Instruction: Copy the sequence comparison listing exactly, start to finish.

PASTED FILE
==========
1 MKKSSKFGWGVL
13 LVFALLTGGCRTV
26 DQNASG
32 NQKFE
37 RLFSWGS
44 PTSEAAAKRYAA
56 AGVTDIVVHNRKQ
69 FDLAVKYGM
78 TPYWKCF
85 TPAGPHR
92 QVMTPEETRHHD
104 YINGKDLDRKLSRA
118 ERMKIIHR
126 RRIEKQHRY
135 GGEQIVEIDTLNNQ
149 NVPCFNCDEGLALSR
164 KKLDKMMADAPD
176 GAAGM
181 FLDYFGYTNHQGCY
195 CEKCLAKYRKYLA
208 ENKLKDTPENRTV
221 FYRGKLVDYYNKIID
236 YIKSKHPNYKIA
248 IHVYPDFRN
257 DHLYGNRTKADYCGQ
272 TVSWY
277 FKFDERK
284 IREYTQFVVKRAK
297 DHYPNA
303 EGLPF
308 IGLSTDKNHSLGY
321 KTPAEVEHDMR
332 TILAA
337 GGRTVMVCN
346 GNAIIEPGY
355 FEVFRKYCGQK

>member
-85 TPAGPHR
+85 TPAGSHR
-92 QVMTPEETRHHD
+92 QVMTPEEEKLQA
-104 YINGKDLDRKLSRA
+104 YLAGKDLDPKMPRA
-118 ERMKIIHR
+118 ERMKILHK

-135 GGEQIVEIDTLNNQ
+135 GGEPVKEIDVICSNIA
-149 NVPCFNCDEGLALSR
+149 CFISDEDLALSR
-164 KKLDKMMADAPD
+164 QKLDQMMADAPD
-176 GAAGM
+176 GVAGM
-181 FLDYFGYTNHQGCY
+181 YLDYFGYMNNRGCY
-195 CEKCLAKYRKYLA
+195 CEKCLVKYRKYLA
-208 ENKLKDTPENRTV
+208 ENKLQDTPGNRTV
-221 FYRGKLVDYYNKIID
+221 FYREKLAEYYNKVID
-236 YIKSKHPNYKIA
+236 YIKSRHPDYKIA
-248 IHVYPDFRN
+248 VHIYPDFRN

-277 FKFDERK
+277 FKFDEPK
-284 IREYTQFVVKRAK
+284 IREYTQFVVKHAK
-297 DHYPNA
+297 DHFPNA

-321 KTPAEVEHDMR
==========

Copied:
1 MKKSSKFGWGVL
13 LVFALLTGGCRTV
26 DQNASG
32 NQKFE
37 RLFSWGS
44 PTSEAAAKRYAA
56 AGVTDIVVHNRKQ
69 FDLAVKYGM
78 TPYWKCF
85 TPAGPHR
92 QVMTPEETRHHD
104 YINGKDLDRKLSRA
118 ERMKIIHR
126 RRIEKQHRY
135 GGEQIVEIDTLNNQ
149 NVPCFNCDEGLALSR
164 KKLDKMMADAPD
176 GAAGM
181 FLDYFGYTNHQGCY
195 CEKCLAKYRKYLA
208 ENKLKDTPENRTV
221 FYRGKLVDYYNKIID
236 YIKSKHPNYKIA
248 IHVYPDFRN
257 DHLYGNRTKADYCGQ
272 TVSWY
277 FKFDERK
284 IREYTQFVVKRAK
297 DHYPNA
303 EGLPF
308 IGLSTDKNHSLGY
321 KTPAEVEHDMR
332 TILAA
337 GGRTVMVCN
346 GNAIIEPGY
355 FEVFRKYCGQK

>member
-85 TPAGPHR
+85 TPAGSHR
-92 QVMTPEETRHHD
+92 QVMTPEEEKLQA
-104 YINGKDLDRKLSRA
+104 YLAGKDLDPKMPRA
-118 ERMKIIHR
+118 ERMKILHK

-135 GGEQIVEIDTLNNQ
+135 GGEPVKEIDVICSNIA
-149 NVPCFNCDEGLALSR
+149 CFISDEDLALSR
-164 KKLDKMMADAPD
+164 QKLDQMMADAPD
-176 GAAGM
+176 GVAGM
-181 FLDYFGYTNHQGCY
+181 YLDYFGYMNNRGCY
-195 CEKCLAKYRKYLA
+195 CEKCLVKYRKYLA
-208 ENKLKDTPENRTV
+208 ENKLQDTPGNRTV
-221 FYRGKLVDYYNKIID
+221 FYREKLAEYYNKVID
-236 YIKSKHPNYKIA
+236 YIKSRHPDYKIA
-248 IHVYPDFRN
+248 VHIYPDFRN

-277 FKFDERK
+277 FKFDEPK
-284 IREYTQFVVKRAK
+284 IREYTQFVVKHAK
-297 DHYPNA
+297 DHFPNA

-321 KTPAEVEHDMR